UK’s National Trust acknowledges colonial links to its properties
At least 50 such properties in England and Wales are linked to the East India Company, whose employees earned fortunes in India and returned home to build large houses and live in splendour.
Large country houses in UK built with money looted or fortunes earned in colonial India are the focus of a new report by the National Trust, which owns and manages hundreds of historic houses, forts, castles and sylvan public spaces.
At least 50 such properties in England and Wales are linked to the East India Company, whose employees earned fortunes in India and returned home to build large houses and live in splendour. Such returning wealthy individuals were called ‘nabobs’, who also wielded political power in Westminster in the 18th and 19th centuries.
The trust has identified 93 properties linked to slavery and colonialism during the British Empire. The research is part of historical reviews initiated by several government departments and organisations in the wake of the Black Lives Matter campaign.
The National Trust’s properties are a popular tourist attraction, with tens of thousands of domestic and international visitors flocking its castles, forts, archaeological and industrial monuments and parks, but this is the first time it has acknowledged their links to slavery and colonialism.
Among the India-linked properties are two associated with Robert Clive, the first governor of Bengal presidency: his house in Claremont, Sussex, purchased from wealth he made in India and the Powis Castle in Wales, which has a large collection of Indian items.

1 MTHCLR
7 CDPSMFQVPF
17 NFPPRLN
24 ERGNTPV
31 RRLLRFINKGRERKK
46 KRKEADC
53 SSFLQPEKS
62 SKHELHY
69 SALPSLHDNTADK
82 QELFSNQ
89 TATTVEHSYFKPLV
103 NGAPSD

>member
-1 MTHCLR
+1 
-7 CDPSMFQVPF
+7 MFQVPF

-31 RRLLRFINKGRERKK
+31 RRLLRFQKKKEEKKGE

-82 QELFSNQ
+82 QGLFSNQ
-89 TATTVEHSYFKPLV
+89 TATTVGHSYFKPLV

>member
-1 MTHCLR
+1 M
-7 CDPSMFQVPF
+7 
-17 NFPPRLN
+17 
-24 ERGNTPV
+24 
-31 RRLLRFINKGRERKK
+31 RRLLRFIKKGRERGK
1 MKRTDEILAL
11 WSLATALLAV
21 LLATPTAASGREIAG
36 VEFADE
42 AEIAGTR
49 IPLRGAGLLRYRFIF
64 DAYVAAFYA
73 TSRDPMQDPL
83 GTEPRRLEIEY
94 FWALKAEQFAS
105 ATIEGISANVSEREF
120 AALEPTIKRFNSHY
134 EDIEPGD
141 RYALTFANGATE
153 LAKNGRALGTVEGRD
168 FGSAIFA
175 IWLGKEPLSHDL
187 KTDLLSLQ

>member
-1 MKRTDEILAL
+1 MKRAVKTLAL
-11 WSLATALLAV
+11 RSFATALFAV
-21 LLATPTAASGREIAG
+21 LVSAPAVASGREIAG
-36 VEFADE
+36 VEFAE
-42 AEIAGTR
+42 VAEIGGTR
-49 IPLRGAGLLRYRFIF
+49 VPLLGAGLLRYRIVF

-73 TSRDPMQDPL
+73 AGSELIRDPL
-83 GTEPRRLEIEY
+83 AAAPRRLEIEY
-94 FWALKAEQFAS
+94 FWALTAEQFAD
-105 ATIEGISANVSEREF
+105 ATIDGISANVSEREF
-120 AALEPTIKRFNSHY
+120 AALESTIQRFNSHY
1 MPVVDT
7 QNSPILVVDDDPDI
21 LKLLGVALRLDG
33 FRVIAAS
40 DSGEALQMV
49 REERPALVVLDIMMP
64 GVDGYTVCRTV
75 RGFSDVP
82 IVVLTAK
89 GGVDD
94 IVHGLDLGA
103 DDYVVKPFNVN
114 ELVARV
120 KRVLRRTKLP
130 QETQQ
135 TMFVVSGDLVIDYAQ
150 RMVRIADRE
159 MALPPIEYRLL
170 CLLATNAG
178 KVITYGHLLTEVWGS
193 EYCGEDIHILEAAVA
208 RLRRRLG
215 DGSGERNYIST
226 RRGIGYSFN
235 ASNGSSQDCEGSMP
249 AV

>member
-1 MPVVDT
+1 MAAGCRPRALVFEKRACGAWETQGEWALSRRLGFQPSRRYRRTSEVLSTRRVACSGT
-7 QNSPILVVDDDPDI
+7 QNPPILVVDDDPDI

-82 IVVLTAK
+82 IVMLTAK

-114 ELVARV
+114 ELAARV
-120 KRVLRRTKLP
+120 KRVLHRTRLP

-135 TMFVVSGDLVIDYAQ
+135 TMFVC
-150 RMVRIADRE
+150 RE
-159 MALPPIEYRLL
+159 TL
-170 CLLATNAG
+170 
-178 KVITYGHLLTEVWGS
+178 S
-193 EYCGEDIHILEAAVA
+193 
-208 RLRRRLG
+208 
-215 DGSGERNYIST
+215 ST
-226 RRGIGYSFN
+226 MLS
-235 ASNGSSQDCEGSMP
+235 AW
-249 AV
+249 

Writes Lucy Porten of the National Trust: “At Claremont, purchased with the wealth he (Clive) had made in India, he built a new house, intended to be his main residence and to display the treasures he had amassed. In the early 1770s, Clive had begun acquiring Old Master pictures, which were intended for the Great Room at Claremont”.
“At the time of his death, the house, unfinished and unfurnished, was a repository for his various collections, including that of ‘Indian Curiosities’ (still unpacked at that point). Robert’s son, Edward (1754–1839), would become 1st Earl of Powis, following his marriage to Lady Henrietta Herbert (1758–1830) in 1784, and Governor of Madras in 1798”.
“Their amalgamated collections, containing some 1,000 objects from about 1600 to the 1830s, are now displayed at Powis Castle and include ivories, textiles, statues of Hindu gods, ornamental silver and gold, weapons and ceremonial armour from India and East Asia.”
Other India-linked properties include Lord Curzon’s Kedleston Hall in Derbyshire; former governor of Madras Ronald d’Arcy Fife’s Nunnington Hall in Yorkshire; the home of Francis Syke (one of the ‘nabobs’), Basildon Park, Berkshire; and Rudyard Kipling’s home Bateman’s in east Sussex.
The trust said the research is part of its commitment to ensuring links to colonialism and historic slavery are properly represented, shared and interpreted as part of a broader narrative at relevant places it owns and manages.
Tarnya Cooper, the trust’s curatorial and collections director, said: “The buildings in the care of the National Trust reflect many different periods and a range of British and global histories- social, industrial, political and cultural.”
“A significant number of those in our care have links to the colonisation of different parts of the world, and some to historic slavery. Colonialism and slavery were central to the national economy from the 17th to the 19th centuries”.
One of the largest landowners in Britain, the National Trust was founded in 1895. It acquired its holdings by various means, including gifts from former owners. Engaged in heritage conservation, its work is underpinned by the National Trust Act of 1907.
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